Comment cards will be provided. If members of the public wish to comment, they must submit their cards and specify which agenda items they plan to address. Then, they will be allowed to speak or simply submit their written comments. Both forms of commentary will be added to the official minutes.
Going forward, other considerations will be made such as room layout, additional personnel and technology needs in order to enforce time limits and ensure RTC meetings flow efficiently. The RTC will also have to officially adopt a new set of rules regarding public comments in the future.
There are special provisions for non-English speakers. Individuals who require interpreters will be given extra time to convey their message to the RTC.
Video series highlights DFW bike trails
Each day, North Texas’ regional trail system plays a major role in helping people travel to schools, jobs, retail areas, transit stops and other important destinations. To highlight the regional trail network across the Dallas-Fort Worth area, NCTCOG has begun a series of monthly videos.
The videos focus on the benefits of trails, such as transportation and regional connectivity, access to job centers, and community enhancement. They include interviews with local government leaders and staff who helped develop the trails, as well as trail users and organizations important to their maintenance and promotion. The videos are intended to be a resource for people to learn about great bicycling and walking facilities all around them.
Over the next several months, NCTCOG’s Sustainable Development Team will release — on the first Friday of each month — videos showcasing a specific trail in the region. You can view these videos by visiting www.nctcog.org/bikeweb.
Watch for new trail videos each month. In the meantime, grab your helmet and bike or walking shoes and go explore.
NCTCOG selected for zero emissions funding
NCTCOG has been selected to receive funding from the Federal Highway Administration to create a plan for the build-out of electric vehicle charging and hydrogen refueling infrastructure along Interstate Highway 45. This is a critical step in the transition of this highway to a Zero-Emission Vehicle Corridor and will enable emissions-free travel, with focus on the freight sector. Last month, the RTC approved an application to FHWA for funding for the project.
NCTCOG, in cooperation with the Houston-Galveston Area Council, will develop a stakeholder group that includes fleet users, hydrogen and electric vehicle industry representatives, research groups, and utilities.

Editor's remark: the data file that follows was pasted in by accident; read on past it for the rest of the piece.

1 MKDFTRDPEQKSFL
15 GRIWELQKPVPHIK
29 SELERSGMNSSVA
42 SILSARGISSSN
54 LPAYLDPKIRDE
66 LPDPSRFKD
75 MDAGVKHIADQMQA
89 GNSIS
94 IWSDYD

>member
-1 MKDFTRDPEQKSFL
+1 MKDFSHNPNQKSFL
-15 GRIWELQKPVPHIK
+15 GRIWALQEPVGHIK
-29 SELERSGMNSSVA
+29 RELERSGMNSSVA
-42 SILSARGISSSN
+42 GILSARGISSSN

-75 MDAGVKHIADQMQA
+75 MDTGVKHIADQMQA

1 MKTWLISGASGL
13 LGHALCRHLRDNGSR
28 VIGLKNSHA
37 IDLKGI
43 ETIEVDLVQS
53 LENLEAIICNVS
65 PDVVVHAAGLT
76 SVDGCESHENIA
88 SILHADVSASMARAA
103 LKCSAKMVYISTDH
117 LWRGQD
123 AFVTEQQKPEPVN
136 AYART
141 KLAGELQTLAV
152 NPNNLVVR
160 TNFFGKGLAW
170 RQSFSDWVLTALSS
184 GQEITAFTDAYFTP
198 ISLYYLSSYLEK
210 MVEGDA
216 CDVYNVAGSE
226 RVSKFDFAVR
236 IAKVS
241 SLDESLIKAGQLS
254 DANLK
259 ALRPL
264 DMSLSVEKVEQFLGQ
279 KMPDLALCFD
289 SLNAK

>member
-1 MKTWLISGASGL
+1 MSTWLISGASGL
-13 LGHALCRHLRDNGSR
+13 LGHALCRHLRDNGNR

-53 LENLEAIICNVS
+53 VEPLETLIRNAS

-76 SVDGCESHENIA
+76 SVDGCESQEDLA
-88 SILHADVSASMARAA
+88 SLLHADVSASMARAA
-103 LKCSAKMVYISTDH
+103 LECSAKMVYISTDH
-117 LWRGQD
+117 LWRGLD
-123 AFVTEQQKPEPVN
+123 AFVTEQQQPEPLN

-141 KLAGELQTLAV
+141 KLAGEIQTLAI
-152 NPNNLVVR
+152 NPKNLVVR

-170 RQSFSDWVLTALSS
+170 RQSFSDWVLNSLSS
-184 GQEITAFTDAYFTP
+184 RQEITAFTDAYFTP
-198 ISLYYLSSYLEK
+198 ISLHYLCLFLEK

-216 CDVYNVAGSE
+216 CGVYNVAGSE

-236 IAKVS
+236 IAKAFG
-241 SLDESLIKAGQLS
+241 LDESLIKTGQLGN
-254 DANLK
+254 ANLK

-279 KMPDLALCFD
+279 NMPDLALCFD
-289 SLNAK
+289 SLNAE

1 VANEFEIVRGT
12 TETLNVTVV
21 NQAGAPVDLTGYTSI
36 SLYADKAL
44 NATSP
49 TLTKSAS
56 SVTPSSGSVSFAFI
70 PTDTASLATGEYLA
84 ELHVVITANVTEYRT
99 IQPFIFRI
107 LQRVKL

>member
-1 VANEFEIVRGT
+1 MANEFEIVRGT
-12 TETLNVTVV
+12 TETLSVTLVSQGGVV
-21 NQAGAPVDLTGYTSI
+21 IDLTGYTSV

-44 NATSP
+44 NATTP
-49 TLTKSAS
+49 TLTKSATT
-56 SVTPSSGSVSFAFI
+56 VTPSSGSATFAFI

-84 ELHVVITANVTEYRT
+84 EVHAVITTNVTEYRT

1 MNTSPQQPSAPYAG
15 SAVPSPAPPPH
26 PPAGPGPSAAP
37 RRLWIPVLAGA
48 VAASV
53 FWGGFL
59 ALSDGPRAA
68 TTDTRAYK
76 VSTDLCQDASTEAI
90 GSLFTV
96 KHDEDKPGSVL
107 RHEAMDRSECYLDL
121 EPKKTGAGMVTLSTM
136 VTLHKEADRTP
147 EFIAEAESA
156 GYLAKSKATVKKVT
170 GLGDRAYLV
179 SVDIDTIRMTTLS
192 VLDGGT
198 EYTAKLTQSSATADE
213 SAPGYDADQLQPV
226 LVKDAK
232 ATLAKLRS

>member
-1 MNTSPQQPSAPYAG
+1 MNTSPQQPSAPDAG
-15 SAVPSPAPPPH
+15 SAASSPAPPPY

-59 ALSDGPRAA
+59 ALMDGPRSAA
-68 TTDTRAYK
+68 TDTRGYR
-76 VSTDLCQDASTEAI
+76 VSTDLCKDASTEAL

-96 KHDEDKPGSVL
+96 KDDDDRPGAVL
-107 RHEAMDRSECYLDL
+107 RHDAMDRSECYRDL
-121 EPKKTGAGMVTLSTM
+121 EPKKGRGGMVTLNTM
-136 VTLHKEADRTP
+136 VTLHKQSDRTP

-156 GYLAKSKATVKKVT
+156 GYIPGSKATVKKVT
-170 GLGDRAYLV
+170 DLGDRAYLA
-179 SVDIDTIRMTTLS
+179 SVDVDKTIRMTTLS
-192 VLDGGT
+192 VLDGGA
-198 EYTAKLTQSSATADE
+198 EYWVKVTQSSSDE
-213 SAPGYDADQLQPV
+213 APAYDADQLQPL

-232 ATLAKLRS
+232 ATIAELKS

This initiative is part of a longer-term, broad view of IH 45 as a strategic corridor for sustainable initiatives, which could include autonomous vehicle technologies, truck platooning and other emerging transportation elements.
Public to receive hyperloop update Nov. 11
NCTCOG will host a public meeting in November to provide updates on several transportation projects and initiatives, including hyperloop technology.
The meeting will take place at 6 pm Monday, November 11 at NCTCOG’s Arlington offices, 616 Six Flags Drive.
With transportation needs increasing throughout the region, NCTCOG is focused on several innovative projects that could increase the reliability of the system. Staff will provide a status report on one of these, hyperloop technology.
In addition, the meeting will touch on HOV transportation control measures (TCMs), which are not yielding the same emissions benefits they once were. Consequently, they could be removed from the clean air plan, known as the State Implementation Plan.
If taken out of the plan, they must be replaced by other projects that achieve equivalent emissions benefits. NCTCOG staff has identified traffic signal corridors in the nonattainment region that will serve as alternate TCM projects.
Staff will also highlight 12 shared-use trails within the Dallas-Fort Worth region through a series of videos detailing their benefits, including economic development, regional connectivity and improved quality of life.
Finally, the meeting will feature a discussion of alternative fuel corridors. The US Department of Transportation must identify highways that have adequate alternative fuel infrastructure. Staff will present an update on the current status of highway designations and next steps to alternative fuel station signage
and development of additional infrastructure.
Information on the Regional Smoking Vehicle Program and Know Before You Fly Your Drone workshops will be highlighted.
To watch the meeting online, click the “live” tab at www.nctcog.org/video.
A recording of the presentations will also be posted at www.nctcog.org/input.